Many companies borrow to finance growth and expansion, and this is the way businesses grow and expand in a capitalist society. Loans are extended to companies, some of which may not have the equity capital to invest and grow, and interest is then charged on such loans.
Investors have to study the cost of using this debt (also known as “leverage” or “gearing”) as expensive debt can work against the company and cause it to bleed cash, while cheap loans are a good source of financing for a company if they can generate high returns on their investments. So let’s look at different scenarios and different interest rates charged and how these affect companies.
Cheap Debt (2% to 4%)
Companies which can secure cheap financing in the range of 2% to 4% have strong franchises, coupled with robust balance sheets, hard assets and healthy cash flows. Investors need to be aware that the reason banks and financial institutions are willing to lend at such low rates is that they perceive the risk of default to be low, and therefore they are willing to charge less. Such loans usually have hard assets like buildings, plant or equipment as collateral (i.e. a form of security), which can be seized and sold off in case the company (for whatever reason) cannot pay back the loan plus interest.
Companies which rely on cheap loans are usually savvy enough to know that they can make use of the cash to generate an even higher return which exceeds the cost of debt. In such cases, the low cost of debt represents a cheap source of funding for the company, and they should actively tap on this to grow their business. Companies have to be careful though, as taking on too much debt (debt-to-equity ratio of 100% or more) may prove risky should economic conditions change, even though the interest rates stay low.
Moderately to Expensive Debt (4% to 7%)
For companies which may not have the balance sheet strength or hard assets to put up as collateral, they may only be able to borrow at higher rates between 4% and 7%. Some companies may rely on debt financing and issue bonds or notes to the public promising a coupon rate within the above range. Investors have to make sure that the interest cost on the debt does not suck up a major portion of operating profit and cash flow. Otherwise, this debt could be an anchor which drags the company down, rather than providing effective funds for growth.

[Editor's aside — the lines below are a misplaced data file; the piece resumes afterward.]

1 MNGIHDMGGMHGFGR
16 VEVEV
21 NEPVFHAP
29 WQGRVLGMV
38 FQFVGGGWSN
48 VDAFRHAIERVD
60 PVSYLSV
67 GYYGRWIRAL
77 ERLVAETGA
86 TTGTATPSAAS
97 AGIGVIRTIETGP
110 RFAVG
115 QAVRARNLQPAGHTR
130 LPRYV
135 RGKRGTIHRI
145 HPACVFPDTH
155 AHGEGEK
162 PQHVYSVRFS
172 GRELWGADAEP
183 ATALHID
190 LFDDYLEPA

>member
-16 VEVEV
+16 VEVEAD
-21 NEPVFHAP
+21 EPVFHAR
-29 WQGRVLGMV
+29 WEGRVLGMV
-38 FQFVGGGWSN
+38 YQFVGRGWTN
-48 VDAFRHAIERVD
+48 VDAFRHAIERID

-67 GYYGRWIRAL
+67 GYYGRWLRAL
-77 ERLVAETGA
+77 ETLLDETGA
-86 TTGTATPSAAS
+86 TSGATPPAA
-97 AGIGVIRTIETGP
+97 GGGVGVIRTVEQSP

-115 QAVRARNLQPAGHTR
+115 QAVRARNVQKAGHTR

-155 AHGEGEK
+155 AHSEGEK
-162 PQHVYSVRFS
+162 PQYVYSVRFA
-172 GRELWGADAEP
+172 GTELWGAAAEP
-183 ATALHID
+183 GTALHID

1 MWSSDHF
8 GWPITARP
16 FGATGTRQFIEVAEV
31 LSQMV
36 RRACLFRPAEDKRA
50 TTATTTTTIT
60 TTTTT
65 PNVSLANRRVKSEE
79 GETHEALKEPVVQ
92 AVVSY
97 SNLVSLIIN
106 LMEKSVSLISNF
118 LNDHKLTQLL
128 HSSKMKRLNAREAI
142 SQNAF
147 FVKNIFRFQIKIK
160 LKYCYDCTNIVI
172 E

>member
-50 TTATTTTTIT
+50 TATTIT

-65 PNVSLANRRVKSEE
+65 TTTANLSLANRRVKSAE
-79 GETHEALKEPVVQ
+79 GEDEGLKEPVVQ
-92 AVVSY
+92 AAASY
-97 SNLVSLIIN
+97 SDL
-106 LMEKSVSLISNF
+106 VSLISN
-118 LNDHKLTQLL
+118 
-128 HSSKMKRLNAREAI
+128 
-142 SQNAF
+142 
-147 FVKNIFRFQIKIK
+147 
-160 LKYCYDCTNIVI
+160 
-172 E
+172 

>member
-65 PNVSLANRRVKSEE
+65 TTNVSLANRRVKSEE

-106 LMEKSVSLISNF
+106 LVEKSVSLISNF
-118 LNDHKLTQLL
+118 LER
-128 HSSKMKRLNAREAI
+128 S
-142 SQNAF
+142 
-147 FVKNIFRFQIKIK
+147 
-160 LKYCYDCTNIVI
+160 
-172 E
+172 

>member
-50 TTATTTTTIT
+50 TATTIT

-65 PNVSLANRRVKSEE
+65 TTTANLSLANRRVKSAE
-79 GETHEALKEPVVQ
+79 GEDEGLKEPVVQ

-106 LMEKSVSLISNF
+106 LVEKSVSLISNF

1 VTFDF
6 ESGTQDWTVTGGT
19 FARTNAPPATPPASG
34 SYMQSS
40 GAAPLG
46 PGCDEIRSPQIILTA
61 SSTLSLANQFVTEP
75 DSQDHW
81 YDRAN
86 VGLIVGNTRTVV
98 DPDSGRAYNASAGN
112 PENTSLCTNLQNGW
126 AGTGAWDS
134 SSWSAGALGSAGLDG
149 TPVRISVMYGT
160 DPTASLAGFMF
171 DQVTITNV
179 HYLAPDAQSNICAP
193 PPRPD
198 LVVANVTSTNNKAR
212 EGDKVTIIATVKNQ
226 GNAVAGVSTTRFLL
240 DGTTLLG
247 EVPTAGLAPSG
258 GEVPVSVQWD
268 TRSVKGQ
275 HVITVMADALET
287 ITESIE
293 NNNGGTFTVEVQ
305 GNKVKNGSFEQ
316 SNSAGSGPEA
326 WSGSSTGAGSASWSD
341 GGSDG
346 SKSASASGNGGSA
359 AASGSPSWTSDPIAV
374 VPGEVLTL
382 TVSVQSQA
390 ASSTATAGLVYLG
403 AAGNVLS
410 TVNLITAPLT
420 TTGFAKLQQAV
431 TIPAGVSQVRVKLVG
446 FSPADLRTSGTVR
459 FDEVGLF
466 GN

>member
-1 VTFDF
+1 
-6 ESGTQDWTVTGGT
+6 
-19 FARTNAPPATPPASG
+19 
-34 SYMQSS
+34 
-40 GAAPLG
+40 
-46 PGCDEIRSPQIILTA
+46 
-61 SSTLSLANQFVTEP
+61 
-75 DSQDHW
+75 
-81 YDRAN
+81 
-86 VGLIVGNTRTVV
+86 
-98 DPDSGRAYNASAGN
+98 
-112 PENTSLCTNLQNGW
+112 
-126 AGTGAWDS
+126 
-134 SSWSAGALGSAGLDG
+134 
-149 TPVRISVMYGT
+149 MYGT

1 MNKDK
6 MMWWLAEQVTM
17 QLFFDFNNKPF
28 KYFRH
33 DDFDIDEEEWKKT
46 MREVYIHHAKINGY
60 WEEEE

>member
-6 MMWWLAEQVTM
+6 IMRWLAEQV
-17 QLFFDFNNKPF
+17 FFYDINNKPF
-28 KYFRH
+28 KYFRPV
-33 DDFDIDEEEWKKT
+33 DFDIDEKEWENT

Expensive Debt (8% and higher)
Companies which have to borrow at rates higher than 8% are either desperate (as they have a weak balance sheet) and therefore willing to pay such high rates, or else they believe their return on investment is superior and will exceed their cost of debt. Investors should be wary though – the higher the interest rates on the debt, the higher the chance of the company not being able to sustain coupon payments or even pay back the loan. It is recommended that unless there is an extremely compelling story which justifies such a high cost of debt, investors should stay away from such companies.
The Foolish Bottom Line
It is always prudent for the investor to check a company’s annual report to assess the overall cost of debt. If the debt is too expensive, the investor should then question why the company is unable to rely on cheaper financing. This may tie in with either a weak balance sheet, declining business prospects or poor/inconsistent cash inflows for the company. More due diligence is thus needed for such a case, or the investor may choose to avoid it altogether to be safe.
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The information provided is for general information purposes only and is not intended to be personalised investment or financial advice.